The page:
•The pancreas is an oblong organ that lies behind the stomach and extends across the abdomen.
•The shape of the pancreas resembles a letter “J” lying on its side with the hook pointing down.
•The pancreas plays an important role in digestion with specialized cells that correspond to the pancreas’ two main functions: exocrine functions and endocrine functions. Exocrine cells are linked to a duct system and produce digestive enzymes that are secreted into the duodenum during digestion. Endocrine cells secrete hormones such as insulin and glucagon in order to help regulate metabolism and balance the amount of sugar in the blood.
•During digestion, the epithelial lining of the small intestine releases the hormones secretin and cholecystokinin (CCK). These two hormones stimulate the production of digestive enzymes by the pancreatic exocrine cells. This combination of digestive juices flows through the pancreatic duct system into the duodenum to aid in the digestion process. Most pancreatic tumors form in the exocrine epithelial cells.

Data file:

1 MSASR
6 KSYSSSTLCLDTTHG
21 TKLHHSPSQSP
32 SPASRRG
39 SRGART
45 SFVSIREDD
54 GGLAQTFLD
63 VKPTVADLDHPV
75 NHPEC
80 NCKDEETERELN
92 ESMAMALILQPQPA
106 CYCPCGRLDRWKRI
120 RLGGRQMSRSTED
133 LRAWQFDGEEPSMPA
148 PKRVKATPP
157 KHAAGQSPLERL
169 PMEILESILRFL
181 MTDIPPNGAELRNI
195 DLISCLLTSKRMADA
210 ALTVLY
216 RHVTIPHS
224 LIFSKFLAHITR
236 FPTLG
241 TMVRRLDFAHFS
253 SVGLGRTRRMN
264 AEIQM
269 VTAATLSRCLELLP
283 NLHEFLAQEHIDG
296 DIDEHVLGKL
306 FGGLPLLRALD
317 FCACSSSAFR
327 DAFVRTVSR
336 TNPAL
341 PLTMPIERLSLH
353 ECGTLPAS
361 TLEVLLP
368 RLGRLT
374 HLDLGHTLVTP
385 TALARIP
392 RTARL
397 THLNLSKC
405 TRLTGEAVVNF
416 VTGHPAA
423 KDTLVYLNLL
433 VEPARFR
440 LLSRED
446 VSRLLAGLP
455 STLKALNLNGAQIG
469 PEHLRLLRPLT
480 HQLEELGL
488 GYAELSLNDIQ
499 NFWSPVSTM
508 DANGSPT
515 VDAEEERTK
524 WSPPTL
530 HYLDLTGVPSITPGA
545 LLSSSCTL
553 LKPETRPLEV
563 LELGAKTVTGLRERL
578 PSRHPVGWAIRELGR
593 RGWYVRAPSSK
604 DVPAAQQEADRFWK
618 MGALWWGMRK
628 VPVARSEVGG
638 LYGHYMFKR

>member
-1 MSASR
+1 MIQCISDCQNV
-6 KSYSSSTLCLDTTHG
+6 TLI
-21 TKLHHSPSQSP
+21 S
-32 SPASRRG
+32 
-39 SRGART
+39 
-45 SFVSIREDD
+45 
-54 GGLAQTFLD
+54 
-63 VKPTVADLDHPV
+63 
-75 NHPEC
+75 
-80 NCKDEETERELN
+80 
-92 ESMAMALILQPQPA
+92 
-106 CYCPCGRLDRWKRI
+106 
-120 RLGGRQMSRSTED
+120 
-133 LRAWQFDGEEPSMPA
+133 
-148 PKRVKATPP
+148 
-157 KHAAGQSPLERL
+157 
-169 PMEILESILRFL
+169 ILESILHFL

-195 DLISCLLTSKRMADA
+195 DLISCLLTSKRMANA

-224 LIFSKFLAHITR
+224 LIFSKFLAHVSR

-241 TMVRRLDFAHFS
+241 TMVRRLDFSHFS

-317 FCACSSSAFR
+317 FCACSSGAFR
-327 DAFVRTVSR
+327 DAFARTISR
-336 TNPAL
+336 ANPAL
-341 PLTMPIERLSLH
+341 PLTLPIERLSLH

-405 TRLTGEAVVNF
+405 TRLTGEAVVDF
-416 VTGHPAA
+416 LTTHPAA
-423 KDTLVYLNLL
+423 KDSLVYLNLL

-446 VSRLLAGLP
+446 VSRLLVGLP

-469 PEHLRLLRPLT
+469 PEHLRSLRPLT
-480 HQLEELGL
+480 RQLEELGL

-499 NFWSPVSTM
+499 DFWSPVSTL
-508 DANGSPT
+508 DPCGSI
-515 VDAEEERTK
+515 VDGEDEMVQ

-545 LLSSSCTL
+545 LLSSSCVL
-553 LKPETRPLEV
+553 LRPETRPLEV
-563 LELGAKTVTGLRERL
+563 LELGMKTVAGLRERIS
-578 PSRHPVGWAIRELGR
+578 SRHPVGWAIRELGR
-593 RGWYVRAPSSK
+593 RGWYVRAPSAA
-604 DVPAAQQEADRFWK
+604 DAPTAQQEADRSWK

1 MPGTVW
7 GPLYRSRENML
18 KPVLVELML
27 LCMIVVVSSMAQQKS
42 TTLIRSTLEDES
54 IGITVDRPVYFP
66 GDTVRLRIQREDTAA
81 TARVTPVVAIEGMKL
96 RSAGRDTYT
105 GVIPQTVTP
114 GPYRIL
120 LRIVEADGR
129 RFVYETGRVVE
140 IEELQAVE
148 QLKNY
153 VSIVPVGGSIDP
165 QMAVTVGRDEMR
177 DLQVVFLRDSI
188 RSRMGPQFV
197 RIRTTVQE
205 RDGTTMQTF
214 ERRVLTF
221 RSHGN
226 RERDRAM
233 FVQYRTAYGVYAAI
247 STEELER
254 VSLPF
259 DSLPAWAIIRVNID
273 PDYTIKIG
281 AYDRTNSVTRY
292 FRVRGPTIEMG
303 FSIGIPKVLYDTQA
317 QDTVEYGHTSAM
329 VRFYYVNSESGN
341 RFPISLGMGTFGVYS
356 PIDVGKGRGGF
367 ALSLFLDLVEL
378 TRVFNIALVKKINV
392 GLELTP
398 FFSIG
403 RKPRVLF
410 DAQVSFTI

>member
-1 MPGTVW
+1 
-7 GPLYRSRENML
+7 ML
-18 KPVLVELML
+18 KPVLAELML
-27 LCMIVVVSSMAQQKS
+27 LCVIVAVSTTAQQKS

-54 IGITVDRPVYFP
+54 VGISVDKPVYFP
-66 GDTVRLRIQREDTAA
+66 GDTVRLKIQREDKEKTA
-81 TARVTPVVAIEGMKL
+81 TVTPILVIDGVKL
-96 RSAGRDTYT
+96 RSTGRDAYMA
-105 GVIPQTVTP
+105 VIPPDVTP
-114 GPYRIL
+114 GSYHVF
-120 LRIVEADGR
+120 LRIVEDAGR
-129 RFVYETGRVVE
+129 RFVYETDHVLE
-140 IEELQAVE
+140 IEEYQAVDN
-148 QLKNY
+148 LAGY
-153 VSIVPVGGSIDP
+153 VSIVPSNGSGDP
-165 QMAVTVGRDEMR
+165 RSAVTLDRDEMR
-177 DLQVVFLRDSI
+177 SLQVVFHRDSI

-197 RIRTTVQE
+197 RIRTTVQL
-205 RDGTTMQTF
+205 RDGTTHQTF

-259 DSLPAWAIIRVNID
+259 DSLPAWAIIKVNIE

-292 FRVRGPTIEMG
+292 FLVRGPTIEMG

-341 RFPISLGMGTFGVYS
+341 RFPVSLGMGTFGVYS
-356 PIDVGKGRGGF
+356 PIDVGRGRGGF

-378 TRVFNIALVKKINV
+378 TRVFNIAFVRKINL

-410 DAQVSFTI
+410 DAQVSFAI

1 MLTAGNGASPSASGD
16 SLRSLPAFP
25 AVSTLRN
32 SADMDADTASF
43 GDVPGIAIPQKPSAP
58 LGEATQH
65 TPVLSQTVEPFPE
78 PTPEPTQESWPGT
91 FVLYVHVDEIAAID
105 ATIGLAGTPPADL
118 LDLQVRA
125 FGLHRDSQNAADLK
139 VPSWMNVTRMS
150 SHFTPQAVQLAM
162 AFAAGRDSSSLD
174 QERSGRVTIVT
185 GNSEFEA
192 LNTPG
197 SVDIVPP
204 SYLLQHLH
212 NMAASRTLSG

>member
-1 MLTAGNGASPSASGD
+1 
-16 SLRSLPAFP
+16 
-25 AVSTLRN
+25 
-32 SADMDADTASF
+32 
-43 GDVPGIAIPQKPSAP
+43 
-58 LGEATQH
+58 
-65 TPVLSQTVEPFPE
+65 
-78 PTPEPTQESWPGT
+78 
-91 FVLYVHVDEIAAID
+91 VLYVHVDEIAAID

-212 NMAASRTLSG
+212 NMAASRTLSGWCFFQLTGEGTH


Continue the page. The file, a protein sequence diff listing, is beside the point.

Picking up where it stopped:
•A pancreatic cancer type is based on the location of the tumor’s origin within the pancreas.
•More than 95 percent of pancreatic cancers are adenocarcinomas of the exocrine pancreas. Tumors of the endocrine pancreas are much less common and most are benign.
•Acinar Cell Cancers: Acinar cell cancers are tumors that form on the ends of the pancreatic ducts.
•Adenocarcinoma: An adenocarcinoma is a cancer that begins in the cells that line certain internal organs and have secretory properties. In the pancreas, this is a cancer of the exocrine cells that line the pancreatic ducts.